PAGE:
After the Gangnam incident and the Korea University (KU) Kakao Talk sexual harassment incident, many South Korean women were dismayed at how they have been treated within society. People have continually tried to strive for gender equality; yet the term feminism has more often been tainted, as some people still associate it with misandry. That is why many feminist clubs within Korean society have been rising from the ashes. Yeojung, being one of KU’s exclusive feminist clubs, aspires to ensure gender equality and empower women.
Yeojung is a club for students that are striving for gender equality within KU and society. The club was established last year and it holds diverse activities such as organizing debate meetings, watching documentaries related to women’s rights movements, visiting history seminars, and even conducting interviews with female members of the society in the labor force. If anyone is wondering what feminism is and enjoys sharing his or her ideas, Yeojung welcomes them.
Yeojung is openly looking for people that are interested in feminism and those who have hope that change is possible within KU and society. Last year, the club’s session was held every Thursday. Here, the club would freely discuss controversial feminist topics and proceed to participate in rallies calling for gender equality. One of the biggest activities it engaged in was when they put up a campus wall poster right after the Gangnam incident. Before posting the campus wall poster, Yeojung conducted a survey on campus to aggregate as many opinions of KU students as possible and merged it into one wall poster.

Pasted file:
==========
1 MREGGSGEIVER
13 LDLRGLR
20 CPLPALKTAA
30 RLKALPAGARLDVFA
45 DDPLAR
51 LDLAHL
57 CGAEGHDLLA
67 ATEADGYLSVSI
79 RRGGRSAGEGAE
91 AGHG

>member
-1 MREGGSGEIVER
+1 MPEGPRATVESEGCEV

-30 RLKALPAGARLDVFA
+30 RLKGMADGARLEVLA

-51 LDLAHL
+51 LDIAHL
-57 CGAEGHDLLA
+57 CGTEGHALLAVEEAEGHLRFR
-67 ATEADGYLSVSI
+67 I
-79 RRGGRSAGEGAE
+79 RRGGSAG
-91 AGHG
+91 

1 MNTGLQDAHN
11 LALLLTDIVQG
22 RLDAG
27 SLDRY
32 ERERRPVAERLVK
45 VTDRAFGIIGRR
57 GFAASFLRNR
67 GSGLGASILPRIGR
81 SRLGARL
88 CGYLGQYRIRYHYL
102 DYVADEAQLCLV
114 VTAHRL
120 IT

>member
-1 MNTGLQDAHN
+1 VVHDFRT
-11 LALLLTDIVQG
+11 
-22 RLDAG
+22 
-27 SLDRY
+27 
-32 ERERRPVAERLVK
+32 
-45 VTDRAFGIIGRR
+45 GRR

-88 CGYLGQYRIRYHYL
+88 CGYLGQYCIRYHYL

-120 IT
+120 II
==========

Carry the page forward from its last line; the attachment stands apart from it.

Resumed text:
The club’s name is derived from two meanings as the origin of the name comes from Korean pronunciation. The first meaning denotes women’s politics and originates from the combination of the Korean words yeo and jung—women and politics. The second and more literal name means journey— journey between both male and female to live happily in society. When the club first tried to come up with a name, its priority was to add the consonant yeo as it means female in Korean. In addition, it wanted to have a short yet profound name to attract people.
On last year’s overflowing feminist issues, club leader Lee San (’13, History Education) asserted that given the fact that men and women rarely have the chance to talk about gender equality issues in KU, Yeojung members wish to be pioneering in the field of feminism and provide a broader and healthier environment for people who do not have the platform to voice their opinions. Occasionally, Yeojung also collaborates with other groups, both in and outside of KU, by encouraging others to have more awareness of feminism. To illustrate, last year the club held a conference and invited nursery teachers to come and share their experiences and difficulties in the workforce and arranged Question & Answer gatherings.
▲ Photographed by Park Tae In